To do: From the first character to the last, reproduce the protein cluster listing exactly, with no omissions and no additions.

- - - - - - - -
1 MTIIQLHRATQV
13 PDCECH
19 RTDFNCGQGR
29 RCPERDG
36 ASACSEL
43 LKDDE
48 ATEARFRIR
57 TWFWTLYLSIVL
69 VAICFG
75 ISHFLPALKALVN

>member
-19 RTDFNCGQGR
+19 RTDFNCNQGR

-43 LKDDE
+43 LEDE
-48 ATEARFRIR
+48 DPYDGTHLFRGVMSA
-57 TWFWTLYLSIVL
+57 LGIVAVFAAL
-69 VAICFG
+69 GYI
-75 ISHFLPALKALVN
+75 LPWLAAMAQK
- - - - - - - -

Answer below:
1 MTIIQLHRATQV
13 PDCECH
19 RTDFNCGQGR
29 RCPERDG
36 ASACSEL
43 LKDDE
48 ATEARFRIR
57 TWFWTLYLSIVL
69 VAICFG
75 ISHFLPALKALVN

>member
-19 RTDFNCGQGR
+19 RTDFNCNQGR

-43 LKDDE
+43 LEDE
-48 ATEARFRIR
+48 DPYDGTHLFRGVMSA
-57 TWFWTLYLSIVL
+57 LGIVAVFAAL
-69 VAICFG
+69 GYI
-75 ISHFLPALKALVN
+75 LPWLAAMAQK